We constantly hear about how polarized our country has become. However, it’s not just about political views; for young people, there is a chasm between those fully engaged in politics and those who feel apathetic and disengaged. In the last two years, I’ve spoken at 30 campuses and worked with more than 1,000 students across the country. The entire time, I struggled to find young people who felt hopeful, optimistic, and balanced in their investment in our political process.
Americans of all ages need to be active in politics and committed to causes. It is our social responsibility. However, our media and chattering classes seem to encourage only the most aggressive forms of political engagement. Politicians and pundits trade insults on social media, endlessly trying to one-up each other and fuel their audiences’ desire to see opponents humiliated. The talking heads are already preparing their Cleveland debate talking points. Influencers are waiting to hit “send” on a thousand post-debate hot takes.
This chasm is why my organization, BridgeUSA, partnered with Decision Point and the University of North Carolina’s Center for the Science of Moral Understanding – to improve discourse by creating empathy and constructive dialogue through deliberative decision-making. Psychological research shows that thinking through issues and problems creates bonds between people, whereas visceral and emotional debates create enemies. In videos released earlier this month by our alliance, three former members of Congress explained not their views on abortion, racial justice, or climate change – but how they would advise a president of the United States on appointing someone to lead a federal agency.
Without empathy and humility, passionate people assume that people are evil instead of honestly wrong. Legitimate mistakes in the media are “fake news,” while President Trump’s successes are dismissed or attacked by political opponents. And while transforming our toxic political culture into one which prioritizes substance over empty promises, and compelling visions over personal attacks, won’t happen overnight, it can start on Tuesday with Cleveland debate moderator Chris Wallace.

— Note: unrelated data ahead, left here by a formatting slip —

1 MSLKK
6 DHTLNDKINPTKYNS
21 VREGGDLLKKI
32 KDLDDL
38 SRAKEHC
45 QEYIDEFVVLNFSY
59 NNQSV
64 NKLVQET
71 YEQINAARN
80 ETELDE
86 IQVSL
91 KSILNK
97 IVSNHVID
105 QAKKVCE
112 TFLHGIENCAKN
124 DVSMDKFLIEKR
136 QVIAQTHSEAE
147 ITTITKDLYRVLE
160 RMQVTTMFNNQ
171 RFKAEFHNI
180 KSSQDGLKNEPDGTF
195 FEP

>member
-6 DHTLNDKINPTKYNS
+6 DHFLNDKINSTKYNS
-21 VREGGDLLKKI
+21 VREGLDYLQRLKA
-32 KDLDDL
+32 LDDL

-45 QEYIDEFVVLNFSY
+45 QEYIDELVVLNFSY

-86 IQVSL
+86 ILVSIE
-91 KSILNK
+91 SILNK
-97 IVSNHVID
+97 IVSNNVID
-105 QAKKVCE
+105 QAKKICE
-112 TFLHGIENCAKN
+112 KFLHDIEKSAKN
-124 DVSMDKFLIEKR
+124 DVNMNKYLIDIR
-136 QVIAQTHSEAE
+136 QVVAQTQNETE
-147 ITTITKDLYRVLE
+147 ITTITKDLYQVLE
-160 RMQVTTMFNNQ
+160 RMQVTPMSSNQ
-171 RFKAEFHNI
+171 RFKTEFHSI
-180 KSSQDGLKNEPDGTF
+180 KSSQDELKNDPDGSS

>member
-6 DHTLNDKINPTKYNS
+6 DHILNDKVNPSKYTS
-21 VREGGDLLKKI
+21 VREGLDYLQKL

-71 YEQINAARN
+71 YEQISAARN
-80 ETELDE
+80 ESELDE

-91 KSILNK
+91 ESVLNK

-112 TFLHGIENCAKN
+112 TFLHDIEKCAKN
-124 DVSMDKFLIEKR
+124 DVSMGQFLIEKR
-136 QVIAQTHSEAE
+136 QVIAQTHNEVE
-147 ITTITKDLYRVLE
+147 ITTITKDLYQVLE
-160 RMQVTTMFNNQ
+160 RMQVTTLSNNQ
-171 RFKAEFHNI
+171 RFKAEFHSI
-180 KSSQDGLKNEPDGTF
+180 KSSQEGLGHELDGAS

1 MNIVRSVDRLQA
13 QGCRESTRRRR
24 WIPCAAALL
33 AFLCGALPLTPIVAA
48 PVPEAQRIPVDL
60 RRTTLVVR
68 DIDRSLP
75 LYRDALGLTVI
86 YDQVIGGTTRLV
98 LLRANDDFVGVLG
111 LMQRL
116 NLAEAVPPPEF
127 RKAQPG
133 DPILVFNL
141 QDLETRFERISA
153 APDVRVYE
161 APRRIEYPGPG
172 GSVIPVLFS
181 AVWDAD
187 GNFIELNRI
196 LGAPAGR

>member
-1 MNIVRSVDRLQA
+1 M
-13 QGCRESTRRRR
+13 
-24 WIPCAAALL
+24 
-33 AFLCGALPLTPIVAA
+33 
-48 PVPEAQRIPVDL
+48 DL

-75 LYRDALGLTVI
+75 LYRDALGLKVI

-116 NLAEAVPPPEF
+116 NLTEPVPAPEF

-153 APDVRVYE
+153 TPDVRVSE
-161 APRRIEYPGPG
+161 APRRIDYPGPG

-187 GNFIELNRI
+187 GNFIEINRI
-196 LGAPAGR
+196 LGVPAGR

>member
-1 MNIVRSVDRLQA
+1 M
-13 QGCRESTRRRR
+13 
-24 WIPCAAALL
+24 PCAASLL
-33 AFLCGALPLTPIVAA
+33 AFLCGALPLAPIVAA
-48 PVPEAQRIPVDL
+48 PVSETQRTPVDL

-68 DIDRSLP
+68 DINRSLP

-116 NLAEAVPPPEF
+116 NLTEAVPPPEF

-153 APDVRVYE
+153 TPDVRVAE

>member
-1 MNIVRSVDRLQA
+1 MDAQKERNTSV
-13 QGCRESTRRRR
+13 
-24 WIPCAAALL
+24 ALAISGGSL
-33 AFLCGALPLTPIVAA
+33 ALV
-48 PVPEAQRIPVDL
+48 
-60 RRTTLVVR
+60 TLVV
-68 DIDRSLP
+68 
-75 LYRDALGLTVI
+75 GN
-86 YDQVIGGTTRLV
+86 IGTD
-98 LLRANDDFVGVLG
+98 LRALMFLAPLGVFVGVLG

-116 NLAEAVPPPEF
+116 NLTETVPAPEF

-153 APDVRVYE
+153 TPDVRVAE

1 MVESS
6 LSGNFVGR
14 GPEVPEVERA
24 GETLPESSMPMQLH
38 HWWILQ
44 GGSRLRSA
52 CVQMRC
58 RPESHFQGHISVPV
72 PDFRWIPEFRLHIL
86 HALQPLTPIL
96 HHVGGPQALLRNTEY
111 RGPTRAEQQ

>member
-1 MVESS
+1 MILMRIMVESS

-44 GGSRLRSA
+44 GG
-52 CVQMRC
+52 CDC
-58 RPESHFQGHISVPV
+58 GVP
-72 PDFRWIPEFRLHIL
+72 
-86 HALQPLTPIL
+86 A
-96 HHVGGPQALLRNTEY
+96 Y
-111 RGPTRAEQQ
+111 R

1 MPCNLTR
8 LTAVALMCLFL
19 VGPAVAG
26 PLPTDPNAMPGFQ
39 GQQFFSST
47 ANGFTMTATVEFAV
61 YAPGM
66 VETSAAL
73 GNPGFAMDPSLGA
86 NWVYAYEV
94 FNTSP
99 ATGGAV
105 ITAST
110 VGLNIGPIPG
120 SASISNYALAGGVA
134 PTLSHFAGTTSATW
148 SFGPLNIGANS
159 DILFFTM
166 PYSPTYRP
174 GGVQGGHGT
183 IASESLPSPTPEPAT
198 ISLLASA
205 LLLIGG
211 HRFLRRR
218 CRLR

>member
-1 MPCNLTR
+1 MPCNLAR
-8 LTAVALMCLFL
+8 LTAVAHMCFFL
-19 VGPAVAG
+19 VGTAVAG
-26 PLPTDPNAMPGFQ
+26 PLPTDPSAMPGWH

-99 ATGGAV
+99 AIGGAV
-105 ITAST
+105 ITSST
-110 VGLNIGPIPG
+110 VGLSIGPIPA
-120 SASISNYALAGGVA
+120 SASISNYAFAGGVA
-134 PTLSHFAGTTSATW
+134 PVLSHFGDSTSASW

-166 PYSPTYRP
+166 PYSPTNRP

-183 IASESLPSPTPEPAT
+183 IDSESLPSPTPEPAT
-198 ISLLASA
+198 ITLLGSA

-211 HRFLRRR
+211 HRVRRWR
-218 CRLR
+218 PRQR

Wallace performed admirably in 2016 during the final debate between Donald Trump and Hillary Clinton. He targeted Trump’s tendency to make it up as he goes along, and insisted that Trump clarify his inaccurate comments on the Syrian civil war. He also held Clinton to her own words about opening America’s borders – words from a leaked confidential email that a more sympathetic moderator might have chosen to let slide. He needs to be just as thorough this time around and bring attention to both candidates’ questionable statements. At the same time, he needs to avoid fact-checking every word in real time. As Wallace correctly pointed out four years ago, the candidates should be checking each other. Being informed and confident enough to constructively challenge inaccurate claims is part of the test for the candidates.
One thing Wallace needs to do is get both candidates on record about what they want to accomplish and how they’ll do it. Both Trump and Biden would have to deal with unprecedented division if elected – not just between left and right but within their party. Even if the next president successfully signs legislation, he will likely face serious opposition from the judiciary – something Trump is familiar with due to many injunctions filed during his presidency. The public needs to know how each candidate would overcome all these obstacles, and – most importantly – how the resulting legislation would impact their lives. Wallace will also need to ensure that neither candidate gets away with vague platitudes and personal insults. If he’s diligent and keeps both Trump and Biden focused on the issues, we won’t have to hear what they think about each other yet again, and we might even learn something about their policy proposals.
Trump, Biden, and Wallace can’t fix our political culture. Both candidates are more than half a century older than the rising generation of young voters, and our media is too heavily invested in outrage culture. Nevertheless, a constructive and thorough debate would be a good model for future leaders.